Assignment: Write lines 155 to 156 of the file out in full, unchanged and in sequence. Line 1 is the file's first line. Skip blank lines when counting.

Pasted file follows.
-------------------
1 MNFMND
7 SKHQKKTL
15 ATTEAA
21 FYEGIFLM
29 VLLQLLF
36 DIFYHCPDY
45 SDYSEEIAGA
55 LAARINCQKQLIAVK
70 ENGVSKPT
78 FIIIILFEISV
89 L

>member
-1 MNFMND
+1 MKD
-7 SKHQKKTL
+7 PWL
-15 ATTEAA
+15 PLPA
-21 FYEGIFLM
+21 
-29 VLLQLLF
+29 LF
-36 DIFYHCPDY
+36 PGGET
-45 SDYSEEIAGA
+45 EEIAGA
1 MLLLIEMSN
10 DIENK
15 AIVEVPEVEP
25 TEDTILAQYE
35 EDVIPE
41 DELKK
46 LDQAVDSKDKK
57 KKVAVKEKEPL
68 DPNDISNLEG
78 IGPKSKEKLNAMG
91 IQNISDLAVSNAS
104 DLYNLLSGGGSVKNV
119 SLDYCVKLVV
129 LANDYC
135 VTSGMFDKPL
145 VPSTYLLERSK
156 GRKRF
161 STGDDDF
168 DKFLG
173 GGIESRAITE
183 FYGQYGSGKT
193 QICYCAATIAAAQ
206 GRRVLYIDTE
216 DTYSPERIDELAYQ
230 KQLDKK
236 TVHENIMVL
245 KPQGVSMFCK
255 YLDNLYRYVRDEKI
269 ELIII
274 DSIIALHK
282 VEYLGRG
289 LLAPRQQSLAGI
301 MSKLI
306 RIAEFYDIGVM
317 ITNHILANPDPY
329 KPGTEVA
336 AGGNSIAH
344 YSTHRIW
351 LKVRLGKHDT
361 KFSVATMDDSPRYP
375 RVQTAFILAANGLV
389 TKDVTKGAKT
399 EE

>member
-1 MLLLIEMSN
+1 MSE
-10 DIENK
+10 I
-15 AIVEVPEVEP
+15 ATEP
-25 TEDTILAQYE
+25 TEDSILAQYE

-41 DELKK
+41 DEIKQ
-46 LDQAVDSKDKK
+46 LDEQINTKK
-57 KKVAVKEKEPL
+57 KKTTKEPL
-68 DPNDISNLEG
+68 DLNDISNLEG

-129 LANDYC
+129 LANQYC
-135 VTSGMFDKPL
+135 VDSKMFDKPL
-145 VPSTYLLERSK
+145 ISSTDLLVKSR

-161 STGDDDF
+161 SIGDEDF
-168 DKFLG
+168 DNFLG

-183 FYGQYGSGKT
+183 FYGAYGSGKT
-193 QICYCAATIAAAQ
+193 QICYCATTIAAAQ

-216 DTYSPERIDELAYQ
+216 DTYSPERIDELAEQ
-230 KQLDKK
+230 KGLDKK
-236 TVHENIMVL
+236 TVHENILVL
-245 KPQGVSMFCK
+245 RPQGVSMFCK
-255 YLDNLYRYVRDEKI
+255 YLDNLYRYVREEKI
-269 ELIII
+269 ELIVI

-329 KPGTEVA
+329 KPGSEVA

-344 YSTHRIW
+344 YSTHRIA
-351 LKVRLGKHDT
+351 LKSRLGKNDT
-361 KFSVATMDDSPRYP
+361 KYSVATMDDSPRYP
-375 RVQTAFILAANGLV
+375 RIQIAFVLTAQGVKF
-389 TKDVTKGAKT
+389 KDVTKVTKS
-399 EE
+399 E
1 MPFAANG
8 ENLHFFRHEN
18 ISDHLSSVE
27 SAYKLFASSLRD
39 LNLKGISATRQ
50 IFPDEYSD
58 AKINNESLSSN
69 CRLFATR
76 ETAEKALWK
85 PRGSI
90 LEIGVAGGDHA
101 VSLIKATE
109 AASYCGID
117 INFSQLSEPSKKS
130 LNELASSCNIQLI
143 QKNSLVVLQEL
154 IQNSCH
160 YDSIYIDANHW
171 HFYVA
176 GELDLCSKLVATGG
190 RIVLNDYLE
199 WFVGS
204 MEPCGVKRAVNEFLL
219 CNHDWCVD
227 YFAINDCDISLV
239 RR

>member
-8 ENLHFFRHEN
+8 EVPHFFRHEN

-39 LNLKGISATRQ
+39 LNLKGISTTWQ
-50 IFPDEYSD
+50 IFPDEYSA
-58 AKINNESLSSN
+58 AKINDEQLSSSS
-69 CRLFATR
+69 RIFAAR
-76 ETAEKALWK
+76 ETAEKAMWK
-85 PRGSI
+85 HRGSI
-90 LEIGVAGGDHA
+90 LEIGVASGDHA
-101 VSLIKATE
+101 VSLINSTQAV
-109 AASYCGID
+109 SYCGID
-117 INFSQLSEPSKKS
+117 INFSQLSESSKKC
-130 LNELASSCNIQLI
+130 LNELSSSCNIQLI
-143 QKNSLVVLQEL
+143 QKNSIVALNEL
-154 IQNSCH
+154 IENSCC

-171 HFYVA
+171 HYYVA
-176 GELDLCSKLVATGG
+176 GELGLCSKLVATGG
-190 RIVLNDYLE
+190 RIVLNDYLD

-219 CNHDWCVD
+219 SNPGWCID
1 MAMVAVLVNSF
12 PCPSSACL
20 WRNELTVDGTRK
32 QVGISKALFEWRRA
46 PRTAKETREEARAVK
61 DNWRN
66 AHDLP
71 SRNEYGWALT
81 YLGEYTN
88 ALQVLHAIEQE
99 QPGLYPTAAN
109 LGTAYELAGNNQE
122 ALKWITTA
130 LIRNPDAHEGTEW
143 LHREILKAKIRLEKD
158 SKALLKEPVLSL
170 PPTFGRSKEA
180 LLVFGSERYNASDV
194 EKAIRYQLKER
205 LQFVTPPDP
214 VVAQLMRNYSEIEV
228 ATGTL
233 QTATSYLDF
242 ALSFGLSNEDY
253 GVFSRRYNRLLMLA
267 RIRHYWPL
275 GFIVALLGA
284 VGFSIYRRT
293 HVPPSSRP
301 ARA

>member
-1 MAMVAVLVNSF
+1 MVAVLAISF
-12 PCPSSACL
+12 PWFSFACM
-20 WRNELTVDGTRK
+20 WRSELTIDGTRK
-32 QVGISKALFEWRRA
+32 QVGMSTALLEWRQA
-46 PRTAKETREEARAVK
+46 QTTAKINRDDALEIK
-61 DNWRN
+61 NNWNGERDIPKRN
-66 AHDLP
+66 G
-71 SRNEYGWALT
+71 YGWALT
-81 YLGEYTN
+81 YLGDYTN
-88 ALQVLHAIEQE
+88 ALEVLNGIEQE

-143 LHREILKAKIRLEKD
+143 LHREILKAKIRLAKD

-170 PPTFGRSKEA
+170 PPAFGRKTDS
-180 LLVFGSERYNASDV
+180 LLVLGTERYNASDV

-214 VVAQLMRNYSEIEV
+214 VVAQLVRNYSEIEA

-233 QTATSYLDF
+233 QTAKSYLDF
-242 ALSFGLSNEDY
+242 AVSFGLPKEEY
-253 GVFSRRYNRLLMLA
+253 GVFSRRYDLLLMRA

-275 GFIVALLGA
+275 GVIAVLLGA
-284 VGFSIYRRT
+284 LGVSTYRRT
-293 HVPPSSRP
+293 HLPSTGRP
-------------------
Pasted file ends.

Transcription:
+8 EVPHFFRHEN

-39 LNLKGISATRQ